I will rarely use my blog to encourage donations even to good causes, but today I am making an exception. The horrifying combination of a monumental earthquake followed by a huge tsunami producing damage to the Fukushima reactor complex at the Daiichi plant makes me feel that we all have a historic stake in expressing solidarity with the Japanese people. Friends in Japan have shared with me their experiences of coping with the disaster/tragedy in an atmosphere where the full effects are not yet known or knowable and where the government and private sector actor (Tokyo Electric Power Co TEPCO) are not trustworthy, and have a past record of downplaying past nuclear mishaps. The magnitude of the catastrophe is for older Japanese comparable to the situation in Japan after the end of World War II when the country was devastated by bombardment, including the two atomic attacks, and was without food or needed consumer goods. The remarkable recovery that included the development of an extraordinary ‘economic miracle’ is reminder of the strength of the Japanese will and spirit as well as their capacity to overcome adversity.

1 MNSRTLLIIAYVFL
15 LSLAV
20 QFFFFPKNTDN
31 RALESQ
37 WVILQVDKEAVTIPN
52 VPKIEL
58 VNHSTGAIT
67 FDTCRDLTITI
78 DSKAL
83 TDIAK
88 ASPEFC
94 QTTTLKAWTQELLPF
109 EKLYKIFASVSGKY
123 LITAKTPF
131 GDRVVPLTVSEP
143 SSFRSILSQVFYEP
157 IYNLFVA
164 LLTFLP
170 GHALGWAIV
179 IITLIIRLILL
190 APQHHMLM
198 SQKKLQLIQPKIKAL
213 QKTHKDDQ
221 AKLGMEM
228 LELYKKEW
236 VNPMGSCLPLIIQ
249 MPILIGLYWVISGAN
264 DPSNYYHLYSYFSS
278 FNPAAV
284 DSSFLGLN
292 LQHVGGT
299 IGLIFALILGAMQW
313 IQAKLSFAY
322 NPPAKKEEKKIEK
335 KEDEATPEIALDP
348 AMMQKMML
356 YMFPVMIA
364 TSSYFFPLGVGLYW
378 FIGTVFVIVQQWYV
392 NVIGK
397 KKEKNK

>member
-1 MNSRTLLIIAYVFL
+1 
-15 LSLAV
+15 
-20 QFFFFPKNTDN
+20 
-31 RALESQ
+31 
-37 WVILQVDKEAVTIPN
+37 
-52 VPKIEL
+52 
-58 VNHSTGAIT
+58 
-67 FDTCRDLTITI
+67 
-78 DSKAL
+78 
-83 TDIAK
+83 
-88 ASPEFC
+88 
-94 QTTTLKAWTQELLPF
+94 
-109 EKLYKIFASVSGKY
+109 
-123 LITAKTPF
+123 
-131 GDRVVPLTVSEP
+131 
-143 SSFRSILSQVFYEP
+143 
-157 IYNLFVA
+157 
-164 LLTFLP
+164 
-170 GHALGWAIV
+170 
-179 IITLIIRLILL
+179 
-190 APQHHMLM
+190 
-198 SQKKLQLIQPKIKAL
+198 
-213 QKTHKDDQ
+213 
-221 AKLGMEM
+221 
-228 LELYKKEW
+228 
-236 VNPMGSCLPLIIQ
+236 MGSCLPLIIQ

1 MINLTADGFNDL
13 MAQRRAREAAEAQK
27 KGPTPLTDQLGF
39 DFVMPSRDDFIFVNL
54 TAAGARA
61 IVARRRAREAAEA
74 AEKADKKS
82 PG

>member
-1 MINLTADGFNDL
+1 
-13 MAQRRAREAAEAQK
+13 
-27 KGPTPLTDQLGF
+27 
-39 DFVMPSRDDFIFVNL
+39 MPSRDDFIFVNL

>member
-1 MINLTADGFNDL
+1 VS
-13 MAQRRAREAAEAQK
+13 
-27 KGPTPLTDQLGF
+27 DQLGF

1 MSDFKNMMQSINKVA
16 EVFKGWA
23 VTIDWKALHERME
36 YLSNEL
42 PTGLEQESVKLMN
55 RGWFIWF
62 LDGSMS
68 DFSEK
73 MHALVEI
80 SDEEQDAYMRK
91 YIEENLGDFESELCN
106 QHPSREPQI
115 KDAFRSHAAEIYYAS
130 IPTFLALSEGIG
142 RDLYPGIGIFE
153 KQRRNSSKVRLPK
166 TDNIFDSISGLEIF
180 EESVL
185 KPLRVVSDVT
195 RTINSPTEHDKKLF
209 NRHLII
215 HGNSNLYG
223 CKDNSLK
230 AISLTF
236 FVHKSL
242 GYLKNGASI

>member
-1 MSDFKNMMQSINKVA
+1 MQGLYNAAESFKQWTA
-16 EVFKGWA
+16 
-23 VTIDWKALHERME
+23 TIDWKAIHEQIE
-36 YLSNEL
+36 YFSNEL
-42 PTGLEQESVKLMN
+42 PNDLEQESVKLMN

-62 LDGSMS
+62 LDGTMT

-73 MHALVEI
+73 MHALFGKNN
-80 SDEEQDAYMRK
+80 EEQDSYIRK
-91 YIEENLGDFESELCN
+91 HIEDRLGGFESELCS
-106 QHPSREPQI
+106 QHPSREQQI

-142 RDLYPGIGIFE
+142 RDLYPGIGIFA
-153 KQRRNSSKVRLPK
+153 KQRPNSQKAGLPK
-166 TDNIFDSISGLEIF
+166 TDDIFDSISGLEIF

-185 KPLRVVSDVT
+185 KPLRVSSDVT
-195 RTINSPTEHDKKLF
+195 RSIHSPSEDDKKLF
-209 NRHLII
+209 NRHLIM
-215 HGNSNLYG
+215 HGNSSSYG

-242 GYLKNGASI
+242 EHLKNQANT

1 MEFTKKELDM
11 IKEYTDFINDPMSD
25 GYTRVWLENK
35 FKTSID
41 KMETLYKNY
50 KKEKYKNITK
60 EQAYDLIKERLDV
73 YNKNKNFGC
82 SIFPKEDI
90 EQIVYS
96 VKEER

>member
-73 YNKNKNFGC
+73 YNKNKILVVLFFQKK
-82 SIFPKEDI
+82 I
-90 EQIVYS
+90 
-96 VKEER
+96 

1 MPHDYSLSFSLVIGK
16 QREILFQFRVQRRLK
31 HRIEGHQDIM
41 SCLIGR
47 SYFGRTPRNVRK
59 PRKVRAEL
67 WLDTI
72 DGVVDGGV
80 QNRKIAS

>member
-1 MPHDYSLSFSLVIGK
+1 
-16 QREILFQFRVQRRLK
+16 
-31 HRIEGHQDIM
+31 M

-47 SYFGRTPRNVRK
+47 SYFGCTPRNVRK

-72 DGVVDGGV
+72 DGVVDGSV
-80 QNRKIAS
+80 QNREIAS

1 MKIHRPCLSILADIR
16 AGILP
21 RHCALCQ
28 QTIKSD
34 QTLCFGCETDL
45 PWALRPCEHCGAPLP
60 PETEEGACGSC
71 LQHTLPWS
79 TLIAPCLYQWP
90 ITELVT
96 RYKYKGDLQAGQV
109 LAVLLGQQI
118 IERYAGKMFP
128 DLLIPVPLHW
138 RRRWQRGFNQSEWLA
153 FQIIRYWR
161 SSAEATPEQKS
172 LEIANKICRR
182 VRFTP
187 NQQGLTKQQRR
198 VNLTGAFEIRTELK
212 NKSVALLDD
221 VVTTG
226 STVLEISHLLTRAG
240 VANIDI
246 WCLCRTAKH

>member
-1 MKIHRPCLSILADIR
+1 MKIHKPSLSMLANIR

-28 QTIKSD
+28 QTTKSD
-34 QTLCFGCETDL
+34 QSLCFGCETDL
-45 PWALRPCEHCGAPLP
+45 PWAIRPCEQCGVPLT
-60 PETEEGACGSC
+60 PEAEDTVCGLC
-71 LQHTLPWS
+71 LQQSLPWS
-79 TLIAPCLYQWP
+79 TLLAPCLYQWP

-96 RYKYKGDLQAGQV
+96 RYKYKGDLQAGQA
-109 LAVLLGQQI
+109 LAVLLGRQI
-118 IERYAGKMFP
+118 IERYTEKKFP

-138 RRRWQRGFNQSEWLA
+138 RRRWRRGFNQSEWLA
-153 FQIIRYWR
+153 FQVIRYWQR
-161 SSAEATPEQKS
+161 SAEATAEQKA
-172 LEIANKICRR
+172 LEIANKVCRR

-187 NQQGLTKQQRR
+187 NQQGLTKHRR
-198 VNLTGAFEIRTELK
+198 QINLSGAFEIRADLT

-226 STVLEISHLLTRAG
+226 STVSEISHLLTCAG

One further overarching thought: the world cannot consider an incident of this sort as befalling only the country where the locus of the harm is being now experienced. There is every possibility, especially if the worst scenarios about the release of radioactivity and other toxic substances happen, that societies other than Japan will be negatively affected. Even here in the United States there are conjectures about sushi no longer being safe, along with other anxieties, which are real even if exaggerated. A similar issue is present in the climate change context. Global warming is widely thought to be responsible for higher temperatures and resulting droughts in SubSaharan Africa, while the main emitters of greenhouse gasses producing this added heat arises from outside of Africa ever since the industrial revolution. What is being suggested is that matters as diverse as nuclear safety and climate change, as well as recourse to war, can no longer be entrusted to the governments of sovereign states. We no longer live in a state-centric world, and yet this is the way global policy is formed and implemented. Unless the human species finds ways to overcome political fragmentation, reinforced by anachronistic nationalist ideologies, there is almost no prospect that we will find ways to live well together on this lonely, lovely, endangered planet.
So take a small step in the direction of global solidarity by donating today to: